Sheila Walker is deeply committed to a reconciliation of the interracial and generational trauma associated with the Elaine Massacre. Members of her family—including her great-grandmother Sally Giles and several great uncles—were among its victims. One great uncle, Albert Giles, was one of the 12 African American sharecroppers convicted of murder immediately following the massacre. As a high school sophomore, Walker was inspired by a mentoring program offered through the University of Chicago through which she gained “a different perspective of life’s possibilities beyond poverty.” She joined the Student Nonviolence Coordination Committee and began to participate in marches, sit-ins and boycotts during the civil rights movement. After high school, she studied at Wilson Junior College and Loyola University, where she earned a degree in sociology. Walker worked for the Onondaga County Health Department Cancer Services Program, where she served as co-facilitator of a breast, cervical and colon cancer support group. Walker has served in the U.S. Army Reserves and worked in Federal Law Enforcement in New York City.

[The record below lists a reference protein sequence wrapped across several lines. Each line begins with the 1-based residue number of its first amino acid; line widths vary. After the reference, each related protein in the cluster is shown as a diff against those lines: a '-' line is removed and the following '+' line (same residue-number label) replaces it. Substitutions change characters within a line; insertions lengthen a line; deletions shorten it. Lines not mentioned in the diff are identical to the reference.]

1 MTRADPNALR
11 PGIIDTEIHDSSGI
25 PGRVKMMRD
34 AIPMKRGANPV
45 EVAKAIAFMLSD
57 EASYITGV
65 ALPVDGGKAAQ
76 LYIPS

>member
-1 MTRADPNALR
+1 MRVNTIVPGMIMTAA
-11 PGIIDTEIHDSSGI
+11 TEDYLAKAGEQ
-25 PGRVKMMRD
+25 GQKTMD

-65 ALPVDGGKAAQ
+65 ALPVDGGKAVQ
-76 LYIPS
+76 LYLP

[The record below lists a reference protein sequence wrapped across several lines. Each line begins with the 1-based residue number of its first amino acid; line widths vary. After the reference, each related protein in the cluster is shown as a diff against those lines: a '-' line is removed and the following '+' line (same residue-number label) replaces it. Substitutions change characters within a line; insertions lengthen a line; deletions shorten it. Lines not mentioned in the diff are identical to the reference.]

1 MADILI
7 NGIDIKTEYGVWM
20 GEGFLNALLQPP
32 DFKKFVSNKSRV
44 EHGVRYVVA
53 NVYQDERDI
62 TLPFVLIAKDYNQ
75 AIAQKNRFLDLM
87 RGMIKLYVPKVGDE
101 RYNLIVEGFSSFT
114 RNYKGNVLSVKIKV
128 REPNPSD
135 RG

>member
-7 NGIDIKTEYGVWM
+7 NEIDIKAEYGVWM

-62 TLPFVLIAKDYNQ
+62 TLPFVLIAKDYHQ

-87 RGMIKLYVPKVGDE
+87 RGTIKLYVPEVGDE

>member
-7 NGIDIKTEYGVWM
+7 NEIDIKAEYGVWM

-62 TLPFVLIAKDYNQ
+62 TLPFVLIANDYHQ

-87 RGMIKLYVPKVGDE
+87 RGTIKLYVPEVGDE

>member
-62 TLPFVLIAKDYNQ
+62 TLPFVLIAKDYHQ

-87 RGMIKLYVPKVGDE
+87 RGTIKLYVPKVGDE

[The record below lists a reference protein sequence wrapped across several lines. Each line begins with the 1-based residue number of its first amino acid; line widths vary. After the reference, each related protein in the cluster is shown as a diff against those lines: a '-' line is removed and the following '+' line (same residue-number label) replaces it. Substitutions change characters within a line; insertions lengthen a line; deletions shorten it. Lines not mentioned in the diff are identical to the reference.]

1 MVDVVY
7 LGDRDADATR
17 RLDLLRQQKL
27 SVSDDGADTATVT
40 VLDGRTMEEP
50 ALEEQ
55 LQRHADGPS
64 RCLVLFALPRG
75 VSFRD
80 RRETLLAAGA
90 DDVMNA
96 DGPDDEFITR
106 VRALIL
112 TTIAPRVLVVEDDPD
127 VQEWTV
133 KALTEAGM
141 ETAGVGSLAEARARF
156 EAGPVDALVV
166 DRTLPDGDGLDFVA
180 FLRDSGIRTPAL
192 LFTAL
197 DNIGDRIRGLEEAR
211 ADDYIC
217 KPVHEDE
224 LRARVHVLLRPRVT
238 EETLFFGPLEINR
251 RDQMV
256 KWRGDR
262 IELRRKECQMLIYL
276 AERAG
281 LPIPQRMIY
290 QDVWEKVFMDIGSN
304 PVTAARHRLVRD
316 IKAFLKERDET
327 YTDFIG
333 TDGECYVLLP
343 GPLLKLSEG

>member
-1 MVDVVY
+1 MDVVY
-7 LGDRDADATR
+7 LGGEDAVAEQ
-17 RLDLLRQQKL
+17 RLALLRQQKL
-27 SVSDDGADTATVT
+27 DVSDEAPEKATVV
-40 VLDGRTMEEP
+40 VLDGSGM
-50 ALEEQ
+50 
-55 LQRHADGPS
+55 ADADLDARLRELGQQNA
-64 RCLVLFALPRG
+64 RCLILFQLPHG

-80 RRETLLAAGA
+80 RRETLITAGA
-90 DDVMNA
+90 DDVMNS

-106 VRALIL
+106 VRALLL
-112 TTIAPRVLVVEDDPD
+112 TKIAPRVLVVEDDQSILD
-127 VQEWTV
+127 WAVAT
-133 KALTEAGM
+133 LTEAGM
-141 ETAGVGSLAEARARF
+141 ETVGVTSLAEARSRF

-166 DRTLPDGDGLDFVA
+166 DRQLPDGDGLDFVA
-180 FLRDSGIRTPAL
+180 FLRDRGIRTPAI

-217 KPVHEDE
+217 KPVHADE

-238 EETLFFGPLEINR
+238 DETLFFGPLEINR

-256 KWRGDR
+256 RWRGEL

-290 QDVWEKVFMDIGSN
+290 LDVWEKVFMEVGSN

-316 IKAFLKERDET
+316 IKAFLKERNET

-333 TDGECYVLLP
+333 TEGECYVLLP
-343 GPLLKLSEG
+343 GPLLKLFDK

© Pryor Center for Arkansas Oral and Visual History, University of Arkansas